Actor Tax Deductions: What Can Actors Deduct On Taxes?

actor tax deductions

Making money by picking up acting gigs that are steady or random will require you to pay a portion of your earnings to the IRS. Fortunately, you can get assistance with this obligation by utilizing an experienced CPA. We will even provide you with an actor tax deductions worksheet and help in ensuring you pay the correct amount and save as much as possible by answering questions like, “What can actors deduct on taxes?”

What Can Actors Write Off for Taxes?

After determining your filing status and working as a self-employed performer or for a business, you will probably want to look at specific aspects of your taxes that can help save you money. One of these areas involves taking actor tax deductions. Providing a service as a performer may allow you to deduct specific business expenses associated with your work. However, knowing the appropriate costs that one can claim is crucial if you want to stay legal when you file and not have the IRS knocking at your door to get more money. When you’re deducting business expenses, there are specific regulations you need to follow to help ensure you don’t violate the rules. The business expenses you take must be necessary and ordinary, meaning they are appropriate for your industry and commonly accepted.

Completing an Actor Tax Deductions Worksheet

Listing the business expenses associated with your acting gigs on an actor tax deduction worksheet can help you get organized and document the costs associated with your acting career. Specific categories and business expenses you’re able to write off may include the following:

  • Professional Development: Deducting the cost of professional education, such as coaching lessons or acting classes, is permitted
  • Studio and Rehearsal Fees: Including these expenses in actor tax deductions can be acceptable if they are used to hone your acting skills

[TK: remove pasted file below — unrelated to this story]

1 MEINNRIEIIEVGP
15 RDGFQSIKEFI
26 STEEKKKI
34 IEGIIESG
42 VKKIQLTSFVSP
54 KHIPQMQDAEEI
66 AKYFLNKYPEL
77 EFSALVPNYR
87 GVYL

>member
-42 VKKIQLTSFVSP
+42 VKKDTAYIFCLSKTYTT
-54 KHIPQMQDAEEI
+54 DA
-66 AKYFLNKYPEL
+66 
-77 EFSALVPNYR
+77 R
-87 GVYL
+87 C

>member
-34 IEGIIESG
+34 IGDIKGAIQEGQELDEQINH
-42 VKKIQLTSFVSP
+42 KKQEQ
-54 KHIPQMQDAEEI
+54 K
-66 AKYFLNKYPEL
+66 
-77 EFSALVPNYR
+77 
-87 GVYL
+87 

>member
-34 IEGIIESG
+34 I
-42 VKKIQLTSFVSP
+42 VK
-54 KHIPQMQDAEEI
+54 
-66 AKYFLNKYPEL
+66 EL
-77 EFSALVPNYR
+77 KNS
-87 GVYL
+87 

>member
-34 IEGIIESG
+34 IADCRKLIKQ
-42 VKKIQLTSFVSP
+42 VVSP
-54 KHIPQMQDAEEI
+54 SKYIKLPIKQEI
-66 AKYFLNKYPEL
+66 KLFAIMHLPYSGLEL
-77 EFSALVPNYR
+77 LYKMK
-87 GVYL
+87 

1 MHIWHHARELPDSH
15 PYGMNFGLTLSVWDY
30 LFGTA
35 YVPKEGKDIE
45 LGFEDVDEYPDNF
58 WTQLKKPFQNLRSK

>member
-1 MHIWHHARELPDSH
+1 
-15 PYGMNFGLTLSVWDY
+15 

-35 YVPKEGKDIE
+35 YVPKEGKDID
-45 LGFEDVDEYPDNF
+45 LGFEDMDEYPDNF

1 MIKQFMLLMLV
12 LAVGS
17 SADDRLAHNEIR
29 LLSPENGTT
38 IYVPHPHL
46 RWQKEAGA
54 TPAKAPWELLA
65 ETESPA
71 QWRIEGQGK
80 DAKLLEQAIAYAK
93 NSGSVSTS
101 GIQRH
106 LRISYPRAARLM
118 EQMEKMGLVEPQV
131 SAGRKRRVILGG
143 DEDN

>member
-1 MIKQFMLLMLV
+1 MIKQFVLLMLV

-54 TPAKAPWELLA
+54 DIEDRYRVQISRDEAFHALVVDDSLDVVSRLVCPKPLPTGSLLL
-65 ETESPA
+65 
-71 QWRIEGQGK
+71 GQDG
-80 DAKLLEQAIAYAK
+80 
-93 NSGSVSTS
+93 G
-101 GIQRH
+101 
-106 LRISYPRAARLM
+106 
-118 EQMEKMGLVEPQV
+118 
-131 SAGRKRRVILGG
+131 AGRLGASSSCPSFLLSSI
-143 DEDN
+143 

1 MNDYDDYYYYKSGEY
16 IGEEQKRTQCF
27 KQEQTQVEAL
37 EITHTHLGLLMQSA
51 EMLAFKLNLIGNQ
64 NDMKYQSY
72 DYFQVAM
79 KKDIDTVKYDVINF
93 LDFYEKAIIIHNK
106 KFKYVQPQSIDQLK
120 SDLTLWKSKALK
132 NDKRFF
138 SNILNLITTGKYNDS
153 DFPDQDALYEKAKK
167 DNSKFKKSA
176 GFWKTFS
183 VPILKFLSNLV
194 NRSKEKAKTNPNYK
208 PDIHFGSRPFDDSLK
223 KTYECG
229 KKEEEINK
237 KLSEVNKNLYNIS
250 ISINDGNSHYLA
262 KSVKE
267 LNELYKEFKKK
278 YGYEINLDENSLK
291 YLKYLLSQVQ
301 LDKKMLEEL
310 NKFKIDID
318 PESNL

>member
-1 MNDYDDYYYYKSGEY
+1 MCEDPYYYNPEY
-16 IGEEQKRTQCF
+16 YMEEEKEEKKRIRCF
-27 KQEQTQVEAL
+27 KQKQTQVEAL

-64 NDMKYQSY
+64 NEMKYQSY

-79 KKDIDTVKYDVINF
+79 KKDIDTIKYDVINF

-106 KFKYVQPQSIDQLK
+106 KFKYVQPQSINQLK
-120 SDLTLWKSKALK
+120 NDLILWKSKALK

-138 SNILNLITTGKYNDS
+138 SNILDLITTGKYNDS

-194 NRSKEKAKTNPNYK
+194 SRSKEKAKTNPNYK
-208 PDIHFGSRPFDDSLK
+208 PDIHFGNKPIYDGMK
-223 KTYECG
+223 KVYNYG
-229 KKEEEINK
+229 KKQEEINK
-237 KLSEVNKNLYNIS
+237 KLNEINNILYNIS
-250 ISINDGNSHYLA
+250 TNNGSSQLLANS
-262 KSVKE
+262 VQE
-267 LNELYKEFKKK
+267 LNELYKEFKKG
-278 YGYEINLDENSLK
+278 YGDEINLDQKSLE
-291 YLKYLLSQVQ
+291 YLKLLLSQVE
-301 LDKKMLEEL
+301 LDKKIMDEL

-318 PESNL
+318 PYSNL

• Professional Manager or Agent Fees: If you’re paying someone to represent you, you can use it as a deduction.
  • Acting Portfolio: Paying for professional images and using them to get acting gigs is acceptable.
  • Parking: If you’re paying for parking while you work, save the receipts and use them when completing your actor tax deductions worksheet.
  • Business Cards: Having business cards designed and printed can be a marketing necessity for your career.
  • Mileage: Using the mileage you drive between performances, rehearsals, and additions can also be used.

Actor Tax Deductions Worksheet

Simply add your email to the form and get the actor tax deductions worksheet sent to your email for you to use.

Example

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As the formulas are already on the spreadsheet, you can use this document to calculate your business tax deductions!


When To Use Actor Tax Deductions

Including other actor tax deductions should be used with caution. For example, suppose you’re required to attend a film premiere for publicity, and you purchased a specific outfit for the photographs that will be taken. In that case, you can use this on your actor tax deductions as it is associated 100 percent with your work. Running into problems with the IRS typically occurs if you start deducting a significant amount of your clothing and claim it’s being used for business purposes. Expenses for personal hygiene is another category you probably shouldn’t list.

Do You Need More Help?

Planning your taxes and knowing what you can deduct can save you a considerable amount of money. Staying within the IRS regulations is also essential. Getting assistance with this task from an experienced accountant here at Fusion CPA may be highly advisable and helpful if you want to complete your tax forms correctly. Learning more about this process can be achieved by contacting us. We’d be happy to discuss your options, saving you time and money when filing. We offer high quality tax planning services and are happy to discuss your needs over a free discovery call by clicking the button below. 


 

This blog article is not intended to be the rendering of legal, accounting, tax advice or other professional services. Articles are based on current or proposed tax rules at the time they are written and older posts are not updated for tax rule changes. We expressly disclaim all liability in regard to actions taken or not taken based on the contents of this blog as well as the use or interpretation of this information. Information provided on this website is not all-inclusive and such information should not be relied upon as being all-inclusive.

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